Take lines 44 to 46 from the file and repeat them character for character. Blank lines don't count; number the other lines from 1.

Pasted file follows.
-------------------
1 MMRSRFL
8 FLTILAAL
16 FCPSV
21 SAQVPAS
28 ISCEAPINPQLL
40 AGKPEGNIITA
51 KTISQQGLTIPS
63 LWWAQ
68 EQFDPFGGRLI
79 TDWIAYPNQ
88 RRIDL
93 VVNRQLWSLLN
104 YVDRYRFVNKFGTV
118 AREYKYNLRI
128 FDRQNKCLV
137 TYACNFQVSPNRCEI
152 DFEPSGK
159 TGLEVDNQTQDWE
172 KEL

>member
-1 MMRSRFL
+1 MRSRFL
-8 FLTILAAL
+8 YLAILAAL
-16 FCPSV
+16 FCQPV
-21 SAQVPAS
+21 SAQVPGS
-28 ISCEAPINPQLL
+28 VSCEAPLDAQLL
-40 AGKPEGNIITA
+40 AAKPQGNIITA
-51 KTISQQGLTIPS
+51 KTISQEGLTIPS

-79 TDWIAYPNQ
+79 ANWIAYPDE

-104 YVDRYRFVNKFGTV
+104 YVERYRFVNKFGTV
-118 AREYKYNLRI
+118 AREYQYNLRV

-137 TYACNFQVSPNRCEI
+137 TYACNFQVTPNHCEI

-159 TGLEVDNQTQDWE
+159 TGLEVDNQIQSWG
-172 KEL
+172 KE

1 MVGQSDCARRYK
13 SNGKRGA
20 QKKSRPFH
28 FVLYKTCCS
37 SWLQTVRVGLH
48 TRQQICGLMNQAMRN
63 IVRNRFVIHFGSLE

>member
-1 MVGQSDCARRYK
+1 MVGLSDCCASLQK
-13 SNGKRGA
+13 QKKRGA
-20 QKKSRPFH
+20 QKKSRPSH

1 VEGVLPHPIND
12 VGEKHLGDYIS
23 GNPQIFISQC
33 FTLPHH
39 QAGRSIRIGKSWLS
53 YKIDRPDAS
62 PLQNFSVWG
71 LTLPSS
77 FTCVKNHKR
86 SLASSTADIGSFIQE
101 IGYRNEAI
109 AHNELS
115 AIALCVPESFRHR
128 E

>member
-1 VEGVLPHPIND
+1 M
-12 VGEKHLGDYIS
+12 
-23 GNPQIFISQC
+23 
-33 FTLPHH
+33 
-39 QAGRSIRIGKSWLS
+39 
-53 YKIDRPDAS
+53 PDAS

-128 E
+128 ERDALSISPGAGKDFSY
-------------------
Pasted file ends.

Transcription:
+159 TGLEVDNQIQSWG
-172 KEL
+172 KE